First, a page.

• Fusion also supports (and has Tools for) Solaris, Novell Netware,  and FreeBSD. These are probably not of as much interest for a beginner,  but if you decide you like playing with OSes, you can try them out too.


    How Much Disk Space?

    Although it's possible to change the size a normal virtual disk, this  can be difficult for beginners, so it's better to get the size right  from the start. Consider how you plan to use the guest - what programs  and what data. For example, a fresh install of XP (with all patches)  will run about 2 GB, but a fresh install of Vista will be more like 8  GB. Office, Photoshop, and other large programs have their own footprint  to account for. Regular files are small, but things like digital video  can be large (about 10 GB/hour). Finally, you want some breathing room  in case your needs change a little bit and for other things like swap  space.


    Another concern is how much space you have available. Shrinking a disk  may require as much free space as the partition to be shrunk (this is  usually the size of the virtual disk). Thus it's a bad idea to make the  virtual disk as large as the free space.



    Remember that snapshots can cause the virtual machine to be larger than  the maximum size of the disk - in the worst case, a snapshot can be as  large as the maximum size. Thus a virtual machine with a 10 GB disk  might need as much as 20 GB space if it has one snapshot, up to 30 GB if  it has two, and so on. Also keep in mind that Autoprotect is based on  snapshots, so if you're keeping 10 autoprotect snapshots, you might need  110 GB for the disk (10 GB for the base disk + 10 snapshots at 10 GB  each).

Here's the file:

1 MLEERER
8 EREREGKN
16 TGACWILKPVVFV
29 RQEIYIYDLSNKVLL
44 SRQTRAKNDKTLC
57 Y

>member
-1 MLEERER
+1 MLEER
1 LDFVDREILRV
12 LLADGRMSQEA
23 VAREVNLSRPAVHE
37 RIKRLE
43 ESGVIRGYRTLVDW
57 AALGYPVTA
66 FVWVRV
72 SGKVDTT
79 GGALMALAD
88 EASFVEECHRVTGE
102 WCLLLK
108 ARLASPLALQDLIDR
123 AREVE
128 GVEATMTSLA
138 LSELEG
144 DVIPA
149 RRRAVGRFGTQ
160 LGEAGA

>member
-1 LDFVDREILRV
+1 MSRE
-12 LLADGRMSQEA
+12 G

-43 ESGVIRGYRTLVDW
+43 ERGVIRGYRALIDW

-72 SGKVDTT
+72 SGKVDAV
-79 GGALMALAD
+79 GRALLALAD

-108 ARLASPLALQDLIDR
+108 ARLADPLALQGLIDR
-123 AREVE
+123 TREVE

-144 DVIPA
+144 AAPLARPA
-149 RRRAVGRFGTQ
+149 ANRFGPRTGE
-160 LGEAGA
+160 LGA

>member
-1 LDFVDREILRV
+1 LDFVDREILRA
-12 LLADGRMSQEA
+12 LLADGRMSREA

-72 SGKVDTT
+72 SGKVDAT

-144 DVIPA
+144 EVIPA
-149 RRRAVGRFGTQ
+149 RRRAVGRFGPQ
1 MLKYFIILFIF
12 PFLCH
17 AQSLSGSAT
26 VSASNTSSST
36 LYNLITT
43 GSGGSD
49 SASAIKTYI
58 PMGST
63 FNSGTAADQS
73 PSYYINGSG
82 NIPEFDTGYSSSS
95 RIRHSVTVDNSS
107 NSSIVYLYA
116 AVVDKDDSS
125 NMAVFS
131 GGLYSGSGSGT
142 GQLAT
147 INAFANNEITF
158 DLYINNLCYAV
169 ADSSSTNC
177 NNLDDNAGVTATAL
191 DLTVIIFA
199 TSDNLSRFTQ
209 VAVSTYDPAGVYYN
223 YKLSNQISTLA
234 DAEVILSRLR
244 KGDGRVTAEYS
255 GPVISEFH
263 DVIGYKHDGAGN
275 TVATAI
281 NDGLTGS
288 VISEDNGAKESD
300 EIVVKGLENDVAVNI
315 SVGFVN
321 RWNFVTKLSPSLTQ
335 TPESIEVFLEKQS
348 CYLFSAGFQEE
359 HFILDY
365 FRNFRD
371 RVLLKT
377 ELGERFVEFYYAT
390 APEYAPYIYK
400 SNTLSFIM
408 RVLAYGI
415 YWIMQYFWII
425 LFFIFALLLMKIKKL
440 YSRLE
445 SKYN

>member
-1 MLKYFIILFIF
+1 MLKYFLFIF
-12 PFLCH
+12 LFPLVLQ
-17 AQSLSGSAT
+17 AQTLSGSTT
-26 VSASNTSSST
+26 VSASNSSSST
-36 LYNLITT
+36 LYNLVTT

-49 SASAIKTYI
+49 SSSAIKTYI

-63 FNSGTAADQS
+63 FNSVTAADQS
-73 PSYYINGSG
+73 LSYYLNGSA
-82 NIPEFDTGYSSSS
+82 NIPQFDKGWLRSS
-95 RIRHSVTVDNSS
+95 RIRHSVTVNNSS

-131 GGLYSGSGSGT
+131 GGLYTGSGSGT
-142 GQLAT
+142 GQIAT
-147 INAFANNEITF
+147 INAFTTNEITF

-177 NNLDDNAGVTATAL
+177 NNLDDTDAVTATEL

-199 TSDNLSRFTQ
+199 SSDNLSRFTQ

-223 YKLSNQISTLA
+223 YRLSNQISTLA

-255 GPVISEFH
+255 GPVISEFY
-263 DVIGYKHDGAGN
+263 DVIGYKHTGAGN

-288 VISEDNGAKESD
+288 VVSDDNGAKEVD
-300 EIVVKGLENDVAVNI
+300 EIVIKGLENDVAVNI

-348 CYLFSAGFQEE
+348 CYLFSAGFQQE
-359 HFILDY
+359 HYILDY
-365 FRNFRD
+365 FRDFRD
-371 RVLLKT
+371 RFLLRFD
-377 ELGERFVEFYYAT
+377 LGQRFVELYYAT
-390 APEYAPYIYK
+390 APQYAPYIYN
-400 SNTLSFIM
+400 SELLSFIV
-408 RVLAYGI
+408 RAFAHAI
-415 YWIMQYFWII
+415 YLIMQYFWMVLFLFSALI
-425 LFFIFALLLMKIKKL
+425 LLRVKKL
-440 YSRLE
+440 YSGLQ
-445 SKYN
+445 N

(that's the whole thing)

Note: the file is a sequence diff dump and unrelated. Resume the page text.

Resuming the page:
What Type of Disk?

    Under the advanced disk options of the Virtual Hard Disk step, you have  the option of using a preallocated or sparse disk, and also monolithic  or split. These options are briefly described in A Beginner's Guide to VMware Fusion

    . My personal recommendation is sparse-split

    (e.g. leave "Allocate all disk space now" unchecked, but check "Split  disk into 2GB files"), but if you have a large virtual disk (e.g. on the  order of 100 GB) and use snapshots or Autoprotect, you may be better  off with sparse-monolithic

    in order to avoid running out of file descriptors.


    Remember that although sparse disks

    grow as necessary, they

    don't shrink automatically. If you have a sparse disk with 5 GB, write 5 more GB and  then delete 2 GB, you'll still have 10 GB used, not the 8 GB you might  expect. The reason for this is that on most OSes, when you delete a  file, you're just changing a small amount of metadata for a file to say  "nope, nothing here" (this is how disk recovery programs work - they  reconstruct what the metadata probably was). However, Fusion operates at  too low a level to know the difference between a deleted file that's  just wasting space and actual valuable data. When you delete a file,  from Fusion's point of view very little has changed. To shrink a disk,  Fusion needs help from something that

    does know about this  difference. During the shrink process, VMware Tools tells the guest OS  to identify stuff that's unnecessary so that Fusion can compress the  disk. However, this can be a somewhat slow process, and Fusion doesn't  start the process until you tell it to.



    To Share or Not To Share?